It also raises the need for an open registry of new political parties; the independent technical review and update of the voter registration rolls and an independent audit of the voter lists; transparent and efficient management of the voter registration and distribution of identity cards and voting centers. In addition to a transparent recount and the publication of results in real time.
Pompeo: Ortega undermines democracy
Secretary of State Mike Pompeo spoke at the second plenary session and asked the OAS to “pass a resolution condemning Ortega’s failure to meet democratic standards.”
“President (Daniel) Ortega also undermines democracy in his country. He violates the basic rights of the Nicaraguan people to express themselves, to assemble in peace and even allows violent attacks on churches,” said Pompeo, who led the US delegation to the General Assembly.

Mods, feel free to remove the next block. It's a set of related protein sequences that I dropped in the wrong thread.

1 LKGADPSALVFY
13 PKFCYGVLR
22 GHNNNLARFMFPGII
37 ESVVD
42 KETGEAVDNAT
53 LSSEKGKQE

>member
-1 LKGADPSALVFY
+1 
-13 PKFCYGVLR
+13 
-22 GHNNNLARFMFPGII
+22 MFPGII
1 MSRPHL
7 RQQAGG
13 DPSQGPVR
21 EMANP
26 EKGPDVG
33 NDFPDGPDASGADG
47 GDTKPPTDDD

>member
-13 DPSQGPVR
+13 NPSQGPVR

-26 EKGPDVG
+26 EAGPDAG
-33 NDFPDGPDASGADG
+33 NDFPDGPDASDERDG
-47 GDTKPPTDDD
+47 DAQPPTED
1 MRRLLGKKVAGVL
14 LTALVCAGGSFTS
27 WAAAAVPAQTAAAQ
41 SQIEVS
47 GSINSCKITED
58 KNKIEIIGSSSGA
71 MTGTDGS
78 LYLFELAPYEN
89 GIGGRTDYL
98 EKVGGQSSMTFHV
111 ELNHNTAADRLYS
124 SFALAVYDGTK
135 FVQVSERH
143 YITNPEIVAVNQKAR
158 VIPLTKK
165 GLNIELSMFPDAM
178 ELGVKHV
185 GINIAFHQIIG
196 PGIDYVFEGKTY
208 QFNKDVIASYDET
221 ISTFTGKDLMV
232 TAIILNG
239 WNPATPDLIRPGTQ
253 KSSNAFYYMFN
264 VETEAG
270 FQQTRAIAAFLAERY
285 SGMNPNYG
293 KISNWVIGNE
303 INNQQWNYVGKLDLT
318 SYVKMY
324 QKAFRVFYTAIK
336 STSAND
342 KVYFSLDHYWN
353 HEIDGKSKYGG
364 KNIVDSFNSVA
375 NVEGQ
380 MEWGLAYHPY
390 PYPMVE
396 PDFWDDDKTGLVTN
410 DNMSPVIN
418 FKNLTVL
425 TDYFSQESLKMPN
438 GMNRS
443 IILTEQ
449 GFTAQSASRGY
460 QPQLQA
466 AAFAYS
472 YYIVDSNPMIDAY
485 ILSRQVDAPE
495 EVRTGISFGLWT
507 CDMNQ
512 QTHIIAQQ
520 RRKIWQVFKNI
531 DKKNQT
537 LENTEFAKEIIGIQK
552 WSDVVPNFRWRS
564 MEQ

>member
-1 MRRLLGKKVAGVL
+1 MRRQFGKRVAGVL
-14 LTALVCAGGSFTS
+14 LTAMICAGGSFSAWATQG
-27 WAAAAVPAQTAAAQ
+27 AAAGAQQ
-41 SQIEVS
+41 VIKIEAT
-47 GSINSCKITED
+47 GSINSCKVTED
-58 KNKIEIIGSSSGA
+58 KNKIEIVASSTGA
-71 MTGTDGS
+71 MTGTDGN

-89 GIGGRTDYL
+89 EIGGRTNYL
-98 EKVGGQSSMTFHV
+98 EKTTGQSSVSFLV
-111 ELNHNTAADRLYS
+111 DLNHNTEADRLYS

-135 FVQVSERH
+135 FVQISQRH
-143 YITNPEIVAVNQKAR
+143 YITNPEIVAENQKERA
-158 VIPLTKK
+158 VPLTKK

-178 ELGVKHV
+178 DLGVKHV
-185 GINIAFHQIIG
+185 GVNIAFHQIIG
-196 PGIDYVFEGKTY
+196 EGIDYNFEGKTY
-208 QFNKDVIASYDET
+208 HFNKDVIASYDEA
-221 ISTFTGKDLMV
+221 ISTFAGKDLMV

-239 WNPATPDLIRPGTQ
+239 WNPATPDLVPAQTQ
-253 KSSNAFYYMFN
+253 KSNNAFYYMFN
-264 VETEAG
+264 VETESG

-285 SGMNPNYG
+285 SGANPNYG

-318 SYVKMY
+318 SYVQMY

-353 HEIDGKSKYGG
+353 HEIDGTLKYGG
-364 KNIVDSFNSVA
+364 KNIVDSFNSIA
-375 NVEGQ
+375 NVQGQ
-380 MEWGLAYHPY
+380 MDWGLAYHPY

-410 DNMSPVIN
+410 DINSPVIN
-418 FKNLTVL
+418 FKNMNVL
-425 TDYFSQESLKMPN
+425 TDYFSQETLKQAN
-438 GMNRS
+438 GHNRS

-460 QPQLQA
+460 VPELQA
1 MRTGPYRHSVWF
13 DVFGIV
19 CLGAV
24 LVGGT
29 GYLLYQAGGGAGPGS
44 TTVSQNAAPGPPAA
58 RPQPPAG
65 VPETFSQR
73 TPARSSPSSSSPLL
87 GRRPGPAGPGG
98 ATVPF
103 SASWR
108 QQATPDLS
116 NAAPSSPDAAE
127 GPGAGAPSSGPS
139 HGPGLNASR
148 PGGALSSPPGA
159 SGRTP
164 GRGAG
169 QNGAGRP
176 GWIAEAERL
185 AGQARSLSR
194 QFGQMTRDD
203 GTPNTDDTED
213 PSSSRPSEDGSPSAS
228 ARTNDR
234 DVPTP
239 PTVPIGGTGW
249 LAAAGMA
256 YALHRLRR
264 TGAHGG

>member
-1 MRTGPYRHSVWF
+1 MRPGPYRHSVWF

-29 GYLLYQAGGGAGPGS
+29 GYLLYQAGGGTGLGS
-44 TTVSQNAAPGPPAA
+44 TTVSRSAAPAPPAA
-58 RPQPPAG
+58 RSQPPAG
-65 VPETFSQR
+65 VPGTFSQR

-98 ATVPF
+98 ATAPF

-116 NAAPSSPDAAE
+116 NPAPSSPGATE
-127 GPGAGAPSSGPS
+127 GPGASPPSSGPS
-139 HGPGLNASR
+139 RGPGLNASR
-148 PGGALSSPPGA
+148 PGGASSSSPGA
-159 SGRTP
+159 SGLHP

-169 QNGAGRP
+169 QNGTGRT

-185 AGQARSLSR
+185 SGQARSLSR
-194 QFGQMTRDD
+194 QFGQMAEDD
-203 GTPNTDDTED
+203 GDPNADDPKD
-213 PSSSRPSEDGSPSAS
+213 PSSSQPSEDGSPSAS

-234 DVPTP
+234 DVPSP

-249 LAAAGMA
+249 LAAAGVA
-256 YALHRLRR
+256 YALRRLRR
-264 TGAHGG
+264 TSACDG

“The Government of the United States will continue to support the struggle of the Nicaraguan people to achieve democracy, respect for human rights, freedom of expression and religious freedom,” Deputy Under Secretary of State for Western Hemisphere Affairs, Jon Piechowski told Confidencial.
The senior US official assured they have not stopped asking for the release of Ortega’s political prisoners. He described their continued imprisonment as “unacceptable.”
Support to the Nicaraguan people
During his speech, the Foreign Minister of Costa Rica, Rodolfo Solano, indicated that his country will continue to condemn the acts that have allowed the “breakdown of democratic institutions and serious human rights violations in Nicaragua.”
Solano demanded the restoration of all public freedoms and called for holding “free and fair elections” in Nicaragua.